There were no safety concerns for using the vaccine in those over 65 in clinical trials or among the thousands in that age group vaccinated with it so far in other countries, Health Canada said.

More clinical trial data on AstraZeneca’s vaccine is also expected in the coming weeks from the U.S. 

NACI’s recommendations also include that the Pfizer-BioNTech vaccine may be offered to those aged 12 to 15.

Health Canada said it is not uncommon for NACI to provide advice that promotes or restricts the use of some vaccines compared with others after Health Canada independently assesses if a vaccine meets the bar for safety, efficacy and manufacturing quality.

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Citigroup lawyer says another bank made bigger payment error than Revlon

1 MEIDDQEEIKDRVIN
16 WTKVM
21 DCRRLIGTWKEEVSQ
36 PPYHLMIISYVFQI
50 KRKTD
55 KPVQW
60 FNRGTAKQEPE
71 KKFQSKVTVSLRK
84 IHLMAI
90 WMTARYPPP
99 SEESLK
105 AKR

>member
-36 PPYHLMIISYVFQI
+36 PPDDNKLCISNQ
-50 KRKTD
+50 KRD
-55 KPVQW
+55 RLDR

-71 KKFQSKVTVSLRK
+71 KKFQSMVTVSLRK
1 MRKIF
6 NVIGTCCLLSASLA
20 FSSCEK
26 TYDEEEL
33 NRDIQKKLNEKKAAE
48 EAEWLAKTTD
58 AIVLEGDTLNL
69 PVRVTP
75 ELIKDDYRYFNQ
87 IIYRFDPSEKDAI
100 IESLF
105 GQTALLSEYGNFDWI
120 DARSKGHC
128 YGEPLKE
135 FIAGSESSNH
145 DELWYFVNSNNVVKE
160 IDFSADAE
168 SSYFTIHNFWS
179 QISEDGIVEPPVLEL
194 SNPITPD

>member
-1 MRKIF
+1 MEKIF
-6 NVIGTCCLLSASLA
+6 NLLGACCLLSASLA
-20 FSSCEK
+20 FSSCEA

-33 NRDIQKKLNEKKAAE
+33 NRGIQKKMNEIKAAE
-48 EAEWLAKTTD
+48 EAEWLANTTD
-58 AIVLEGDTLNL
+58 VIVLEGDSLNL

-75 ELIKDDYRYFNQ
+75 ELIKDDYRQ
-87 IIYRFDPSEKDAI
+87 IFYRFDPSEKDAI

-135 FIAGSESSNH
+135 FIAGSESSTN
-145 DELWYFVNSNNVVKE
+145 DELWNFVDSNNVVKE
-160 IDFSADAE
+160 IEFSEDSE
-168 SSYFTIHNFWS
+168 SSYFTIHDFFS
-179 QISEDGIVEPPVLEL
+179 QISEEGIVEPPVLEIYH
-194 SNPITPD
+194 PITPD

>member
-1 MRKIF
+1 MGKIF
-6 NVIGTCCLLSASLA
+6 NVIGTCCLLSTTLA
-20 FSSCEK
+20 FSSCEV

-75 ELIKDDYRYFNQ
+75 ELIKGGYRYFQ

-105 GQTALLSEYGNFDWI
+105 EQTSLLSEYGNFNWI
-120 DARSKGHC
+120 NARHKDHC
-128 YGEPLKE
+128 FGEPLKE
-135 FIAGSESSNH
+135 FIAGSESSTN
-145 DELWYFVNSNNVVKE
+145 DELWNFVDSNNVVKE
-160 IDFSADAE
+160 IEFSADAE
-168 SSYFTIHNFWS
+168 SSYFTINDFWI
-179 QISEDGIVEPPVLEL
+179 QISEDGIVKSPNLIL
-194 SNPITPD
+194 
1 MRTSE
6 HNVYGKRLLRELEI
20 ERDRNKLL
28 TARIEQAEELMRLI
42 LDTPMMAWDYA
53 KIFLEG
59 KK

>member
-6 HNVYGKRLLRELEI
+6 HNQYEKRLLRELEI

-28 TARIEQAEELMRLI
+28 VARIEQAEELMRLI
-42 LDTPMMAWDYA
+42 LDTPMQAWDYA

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NEW YORK (Reuters) – A lawyer for Citigroup Inc told a U.S. judge on Friday he was aware of another large bank that recently made a bigger payment error than Citigroup made last August when it sent $894 million of its own money to Revlon Inc lenders.

Neal Katyal, the lawyer, made the disclosure at a hearing in Manhattan federal court, where Citigroup urged U.S. District Judge Jesse Furman to extend a freeze on $504 million that it has been unable to recoup from the Revlon lenders.

Katyal did not identify the bank, the size of the payment error, or whether the error was fixed.

Citigroup is appealing Furman’s Feb. 16 decision that 10 asset managers, whose clients include Revlon lenders, could keep its mistaken payments.

Furman accepted the asset managers’ argument that Citigroup, as Revlon’s loan agent, paid what they were owed, and they had no reason to think a sophisticated bank would blunder so badly.